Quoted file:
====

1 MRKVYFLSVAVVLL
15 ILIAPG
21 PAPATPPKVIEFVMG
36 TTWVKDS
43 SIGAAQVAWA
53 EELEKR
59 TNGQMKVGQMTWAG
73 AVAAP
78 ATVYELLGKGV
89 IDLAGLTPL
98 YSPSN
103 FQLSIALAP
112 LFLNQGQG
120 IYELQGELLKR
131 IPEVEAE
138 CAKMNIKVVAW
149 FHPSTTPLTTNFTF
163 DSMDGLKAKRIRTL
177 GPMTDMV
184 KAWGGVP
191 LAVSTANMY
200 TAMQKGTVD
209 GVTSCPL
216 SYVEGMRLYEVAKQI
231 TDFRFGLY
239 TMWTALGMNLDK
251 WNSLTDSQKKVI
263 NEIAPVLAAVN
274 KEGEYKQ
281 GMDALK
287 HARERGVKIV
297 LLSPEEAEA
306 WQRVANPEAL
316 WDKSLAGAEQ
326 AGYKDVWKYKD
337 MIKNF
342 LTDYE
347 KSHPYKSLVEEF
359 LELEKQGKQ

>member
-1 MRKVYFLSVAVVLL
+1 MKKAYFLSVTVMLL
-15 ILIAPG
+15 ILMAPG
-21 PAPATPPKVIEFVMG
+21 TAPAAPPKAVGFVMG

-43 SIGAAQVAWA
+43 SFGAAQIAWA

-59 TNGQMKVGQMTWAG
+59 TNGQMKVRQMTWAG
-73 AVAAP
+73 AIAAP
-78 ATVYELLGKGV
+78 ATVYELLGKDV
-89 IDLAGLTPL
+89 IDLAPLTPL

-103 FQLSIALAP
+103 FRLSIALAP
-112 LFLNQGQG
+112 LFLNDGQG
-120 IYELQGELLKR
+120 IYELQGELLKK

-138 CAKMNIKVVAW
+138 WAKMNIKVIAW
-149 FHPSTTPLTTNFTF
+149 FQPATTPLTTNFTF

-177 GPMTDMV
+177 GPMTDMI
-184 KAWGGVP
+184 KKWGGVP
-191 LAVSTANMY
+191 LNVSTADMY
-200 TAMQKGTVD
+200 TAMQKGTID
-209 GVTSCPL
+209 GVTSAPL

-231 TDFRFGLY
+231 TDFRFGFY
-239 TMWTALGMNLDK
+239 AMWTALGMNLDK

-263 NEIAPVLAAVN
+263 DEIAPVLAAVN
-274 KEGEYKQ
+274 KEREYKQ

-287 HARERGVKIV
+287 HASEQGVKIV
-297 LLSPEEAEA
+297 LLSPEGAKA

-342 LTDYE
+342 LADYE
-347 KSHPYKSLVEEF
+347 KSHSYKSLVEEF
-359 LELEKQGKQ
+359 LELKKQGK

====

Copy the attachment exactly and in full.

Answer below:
1 MRKVYFLSVAVVLL
15 ILIAPG
21 PAPATPPKVIEFVMG
36 TTWVKDS
43 SIGAAQVAWA
53 EELEKR
59 TNGQMKVGQMTWAG
73 AVAAP
78 ATVYELLGKGV
89 IDLAGLTPL
98 YSPSN
103 FQLSIALAP
112 LFLNQGQG
120 IYELQGELLKR
131 IPEVEAE
138 CAKMNIKVVAW
149 FHPSTTPLTTNFTF
163 DSMDGLKAKRIRTL
177 GPMTDMV
184 KAWGGVP
191 LAVSTANMY
200 TAMQKGTVD
209 GVTSCPL
216 SYVEGMRLYEVAKQI
231 TDFRFGLY
239 TMWTALGMNLDK
251 WNSLTDSQKKVI
263 NEIAPVLAAVN
274 KEGEYKQ
281 GMDALK
287 HARERGVKIV
297 LLSPEEAEA
306 WQRVANPEAL
316 WDKSLAGAEQ
326 AGYKDVWKYKD
337 MIKNF
342 LTDYE
347 KSHPYKSLVEEF
359 LELEKQGKQ

>member
-1 MRKVYFLSVAVVLL
+1 MKKAYFLSVTVMLL
-15 ILIAPG
+15 ILMAPG
-21 PAPATPPKVIEFVMG
+21 TAPAAPPKAVGFVMG

-43 SIGAAQVAWA
+43 SFGAAQIAWA

-59 TNGQMKVGQMTWAG
+59 TNGQMKVRQMTWAG
-73 AVAAP
+73 AIAAP
-78 ATVYELLGKGV
+78 ATVYELLGKDV
-89 IDLAGLTPL
+89 IDLAPLTPL

-103 FQLSIALAP
+103 FRLSIALAP
-112 LFLNQGQG
+112 LFLNDGQG
-120 IYELQGELLKR
+120 IYELQGELLKK

-138 CAKMNIKVVAW
+138 WAKMNIKVIAW
-149 FHPSTTPLTTNFTF
+149 FQPATTPLTTNFTF

-177 GPMTDMV
+177 GPMTDMI
-184 KAWGGVP
+184 KKWGGVP
-191 LAVSTANMY
+191 LNVSTADMY
-200 TAMQKGTVD
+200 TAMQKGTID
-209 GVTSCPL
+209 GVTSAPL

-231 TDFRFGLY
+231 TDFRFGFY
-239 TMWTALGMNLDK
+239 AMWTALGMNLDK

-263 NEIAPVLAAVN
+263 DEIAPVLAAVN
-274 KEGEYKQ
+274 KEREYKQ

-287 HARERGVKIV
+287 HASEQGVKIV
-297 LLSPEEAEA
+297 LLSPEGAKA

-342 LTDYE
+342 LADYE
-347 KSHPYKSLVEEF
+347 KSHSYKSLVEEF
-359 LELEKQGKQ
+359 LELKKQGK